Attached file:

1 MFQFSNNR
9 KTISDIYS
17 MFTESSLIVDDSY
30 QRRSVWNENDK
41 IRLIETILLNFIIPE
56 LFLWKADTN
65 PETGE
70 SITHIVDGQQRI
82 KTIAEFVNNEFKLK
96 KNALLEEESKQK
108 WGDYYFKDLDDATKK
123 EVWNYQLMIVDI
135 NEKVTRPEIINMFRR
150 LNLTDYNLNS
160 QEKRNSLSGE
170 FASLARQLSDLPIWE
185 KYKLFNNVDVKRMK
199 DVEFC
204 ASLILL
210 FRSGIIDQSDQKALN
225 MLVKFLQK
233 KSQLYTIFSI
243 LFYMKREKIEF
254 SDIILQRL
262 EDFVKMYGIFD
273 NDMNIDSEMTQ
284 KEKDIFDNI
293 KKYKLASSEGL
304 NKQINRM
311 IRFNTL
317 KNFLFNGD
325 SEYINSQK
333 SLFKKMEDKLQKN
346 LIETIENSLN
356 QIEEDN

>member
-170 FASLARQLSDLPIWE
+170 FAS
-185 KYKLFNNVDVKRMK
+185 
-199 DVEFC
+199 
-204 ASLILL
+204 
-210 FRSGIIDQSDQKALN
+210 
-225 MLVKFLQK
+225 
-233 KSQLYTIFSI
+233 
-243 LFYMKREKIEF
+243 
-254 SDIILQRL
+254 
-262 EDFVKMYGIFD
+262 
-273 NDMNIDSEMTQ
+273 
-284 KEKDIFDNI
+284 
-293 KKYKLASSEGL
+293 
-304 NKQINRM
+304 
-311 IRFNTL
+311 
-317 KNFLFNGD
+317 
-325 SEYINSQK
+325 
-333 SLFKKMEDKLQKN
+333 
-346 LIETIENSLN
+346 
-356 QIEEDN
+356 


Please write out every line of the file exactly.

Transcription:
1 MFQFSNNR
9 KTISDIYS
17 MFTESSLIVDDSY
30 QRRSVWNENDK
41 IRLIETILLNFIIPE
56 LFLWKADTN
65 PETGE
70 SITHIVDGQQRI
82 KTIAEFVNNEFKLK
96 KNALLEEESKQK
108 WGDYYFKDLDDATKK
123 EVWNYQLMIVDI
135 NEKVTRPEIINMFRR
150 LNLTDYNLNS
160 QEKRNSLSGE
170 FASLARQLSDLPIWE
185 KYKLFNNVDVKRMK
199 DVEFC
204 ASLILL
210 FRSGIIDQSDQKALN
225 MLVKFLQK
233 KSQLYTIFSI
243 LFYMKREKIEF
254 SDIILQRL
262 EDFVKMYGIFD
273 NDMNIDSEMTQ
284 KEKDIFDNI
293 KKYKLASSEGL
304 NKQINRM
311 IRFNTL
317 KNFLFNGD
325 SEYINSQK
333 SLFKKMEDKLQKN
346 LIETIENSLN
356 QIEEDN

>member
-170 FASLARQLSDLPIWE
+170 FAS
-185 KYKLFNNVDVKRMK
+185 
-199 DVEFC
+199 
-204 ASLILL
+204 
-210 FRSGIIDQSDQKALN
+210 
-225 MLVKFLQK
+225 
-233 KSQLYTIFSI
+233 
-243 LFYMKREKIEF
+243 
-254 SDIILQRL
+254 
-262 EDFVKMYGIFD
+262 
-273 NDMNIDSEMTQ
+273 
-284 KEKDIFDNI
+284 
-293 KKYKLASSEGL
+293 
-304 NKQINRM
+304 
-311 IRFNTL
+311 
-317 KNFLFNGD
+317 
-325 SEYINSQK
+325 
-333 SLFKKMEDKLQKN
+333 
-346 LIETIENSLN
+346 
-356 QIEEDN
+356 